Livestock arrive for week at county fair
By Matthew Whittle
Published in News on September 29, 2006 1:54 PM
It was too early for the crowds, but the grounds of the Wayne Regional Agricultural Fair were by no means quiet Thursday morning as animals of every shape, size and kind began moving in, disturbing those already in their stalls and pens.
But despite the hustle and bustle and the hogs squealing, the goats and sheep bleating, the horses neighing and the cattle mooing, there was at least one quiet spot in a far corner of the livestock barn where a father helped his 4-year-old son water his miniature pony.
"I've got a horse and he's got the pony," said Bill Minchew of Rosewood. "I'll help him go get the feed and keep the pen cleaned out, but he's going to look after Patty Cake this week."
Of course, Minchew said, by the end of the week, the chores could end up being divided more like they are at home.
"Mason likes to ride and watch him, but he isn't much on the work," he said.
But when asked if he was excited about showing his pony this year, Mason answered with a resounding "yes" and stepped inside the pen -- where the pony was the taller of the two.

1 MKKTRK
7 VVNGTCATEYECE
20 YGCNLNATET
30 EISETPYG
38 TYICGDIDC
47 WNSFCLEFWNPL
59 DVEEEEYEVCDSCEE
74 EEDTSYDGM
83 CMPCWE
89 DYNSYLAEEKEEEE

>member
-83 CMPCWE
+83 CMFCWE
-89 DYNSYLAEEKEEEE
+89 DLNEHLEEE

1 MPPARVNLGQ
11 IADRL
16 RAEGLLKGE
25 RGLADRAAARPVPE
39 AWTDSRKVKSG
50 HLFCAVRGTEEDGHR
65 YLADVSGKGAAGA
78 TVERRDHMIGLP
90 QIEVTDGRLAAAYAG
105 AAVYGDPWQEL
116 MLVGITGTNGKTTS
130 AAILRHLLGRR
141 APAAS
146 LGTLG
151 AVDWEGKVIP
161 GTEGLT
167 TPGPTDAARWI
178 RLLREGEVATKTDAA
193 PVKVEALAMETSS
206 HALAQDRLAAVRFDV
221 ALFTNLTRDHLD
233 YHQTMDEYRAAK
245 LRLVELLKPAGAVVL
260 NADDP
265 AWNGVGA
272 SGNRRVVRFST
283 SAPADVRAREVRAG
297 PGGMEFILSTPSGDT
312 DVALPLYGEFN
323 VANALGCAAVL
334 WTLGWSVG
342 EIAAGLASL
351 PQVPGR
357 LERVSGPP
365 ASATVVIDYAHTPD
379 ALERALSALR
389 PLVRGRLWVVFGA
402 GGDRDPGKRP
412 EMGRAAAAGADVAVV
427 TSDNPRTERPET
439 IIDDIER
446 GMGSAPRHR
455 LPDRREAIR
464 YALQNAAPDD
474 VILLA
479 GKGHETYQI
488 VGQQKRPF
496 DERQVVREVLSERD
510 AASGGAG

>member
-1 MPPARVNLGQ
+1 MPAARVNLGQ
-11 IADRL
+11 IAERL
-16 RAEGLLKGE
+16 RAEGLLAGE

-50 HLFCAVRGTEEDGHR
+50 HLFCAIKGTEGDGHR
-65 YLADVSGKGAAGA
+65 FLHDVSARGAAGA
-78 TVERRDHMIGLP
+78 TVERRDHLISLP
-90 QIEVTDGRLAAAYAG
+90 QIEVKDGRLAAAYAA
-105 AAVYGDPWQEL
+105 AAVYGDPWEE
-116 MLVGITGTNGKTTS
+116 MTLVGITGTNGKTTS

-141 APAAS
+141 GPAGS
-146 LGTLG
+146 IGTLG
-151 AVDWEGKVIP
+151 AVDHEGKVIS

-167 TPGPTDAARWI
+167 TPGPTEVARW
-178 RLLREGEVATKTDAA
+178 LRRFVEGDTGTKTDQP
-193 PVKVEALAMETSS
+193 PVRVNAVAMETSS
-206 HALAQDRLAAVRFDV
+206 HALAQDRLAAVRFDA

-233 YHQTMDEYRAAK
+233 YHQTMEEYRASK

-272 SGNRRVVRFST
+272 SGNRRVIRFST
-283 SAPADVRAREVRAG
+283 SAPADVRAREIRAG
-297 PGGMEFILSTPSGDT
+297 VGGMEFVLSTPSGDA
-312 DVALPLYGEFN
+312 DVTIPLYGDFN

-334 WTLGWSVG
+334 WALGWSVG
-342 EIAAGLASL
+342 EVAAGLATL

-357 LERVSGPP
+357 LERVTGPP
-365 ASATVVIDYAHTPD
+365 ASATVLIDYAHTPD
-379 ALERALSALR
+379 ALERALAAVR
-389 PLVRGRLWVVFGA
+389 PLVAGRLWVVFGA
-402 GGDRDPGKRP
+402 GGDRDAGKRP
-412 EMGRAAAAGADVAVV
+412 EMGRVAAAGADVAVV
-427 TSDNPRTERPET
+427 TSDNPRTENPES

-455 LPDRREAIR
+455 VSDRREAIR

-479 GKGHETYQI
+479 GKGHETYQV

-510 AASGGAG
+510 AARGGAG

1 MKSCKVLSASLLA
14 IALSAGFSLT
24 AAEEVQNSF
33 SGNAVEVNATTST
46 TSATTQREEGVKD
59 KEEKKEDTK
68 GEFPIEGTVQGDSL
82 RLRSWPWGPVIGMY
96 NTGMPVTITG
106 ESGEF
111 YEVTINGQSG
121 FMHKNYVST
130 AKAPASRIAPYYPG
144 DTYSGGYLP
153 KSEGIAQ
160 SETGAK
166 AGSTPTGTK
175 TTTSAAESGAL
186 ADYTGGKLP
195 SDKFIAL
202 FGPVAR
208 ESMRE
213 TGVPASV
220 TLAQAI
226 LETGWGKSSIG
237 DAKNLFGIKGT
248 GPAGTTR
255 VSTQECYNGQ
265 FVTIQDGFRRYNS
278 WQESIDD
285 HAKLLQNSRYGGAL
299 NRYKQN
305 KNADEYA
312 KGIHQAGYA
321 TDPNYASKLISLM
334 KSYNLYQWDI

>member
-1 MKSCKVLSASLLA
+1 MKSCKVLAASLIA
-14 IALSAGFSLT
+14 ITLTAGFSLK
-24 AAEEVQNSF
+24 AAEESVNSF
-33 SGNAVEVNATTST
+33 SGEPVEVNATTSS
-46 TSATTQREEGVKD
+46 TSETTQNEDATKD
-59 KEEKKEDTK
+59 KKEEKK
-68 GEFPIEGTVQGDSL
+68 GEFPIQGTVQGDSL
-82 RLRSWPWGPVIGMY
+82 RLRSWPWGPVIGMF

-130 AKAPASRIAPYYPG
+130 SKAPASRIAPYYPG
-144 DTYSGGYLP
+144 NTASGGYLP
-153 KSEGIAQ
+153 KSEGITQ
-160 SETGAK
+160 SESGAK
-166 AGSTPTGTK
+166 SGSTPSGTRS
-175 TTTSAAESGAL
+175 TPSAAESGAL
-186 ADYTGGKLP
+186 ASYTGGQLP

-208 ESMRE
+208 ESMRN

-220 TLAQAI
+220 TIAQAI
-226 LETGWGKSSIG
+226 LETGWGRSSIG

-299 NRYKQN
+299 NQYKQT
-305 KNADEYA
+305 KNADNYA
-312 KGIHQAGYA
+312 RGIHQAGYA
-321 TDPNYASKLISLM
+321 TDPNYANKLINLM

Around them other families were moving their animals in as well.
Some were fathers and teenage sons -- skipping school like 17-year-old Mark Massey. Others were mothers with young daughters.
"This is a routine," said Massey's father, Alton, as they moved in their miniature ponies. "We've been doing this for about 15 years."
On the other side of the barn, Donna McLamb said that it's this kind of tradition that's the best part of the fair.
"It's a family and friend thing," she said. "Everybody in the horse barn is family or has been good friends for a long time."
Mrs. McLamb, with Second Chance Stables in Dudley, was in the barn Thursday morning caring for the two horses she's showing with her 16-year-old son Jeffrey Loar, as well as three more from Lancaster Farms.
Working alone, it's about an hour-and-a-half chore mucking out and cleaning the stalls and feeding and watering the five horses before leaving for her accountant job at Tax 2000 in Goldsboro.
"We all work," she said. "We come in early in the morning and then leave and we're back between four and five in the afternoon."
But, she continued, the chance to show her horses is well-worth the work.
"You get a lot of kids that come in and a lot of them have never seen a horse, have never seen a cow, and the only time they get to, is when they come to the fair.
"And it's fun, seeing people you haven't seen in a long time. A lot of people you won't see again until next year."
Other Local News
- Care in the sky: Members of the aeromedical evacuation crew fight to get injured troops back to their families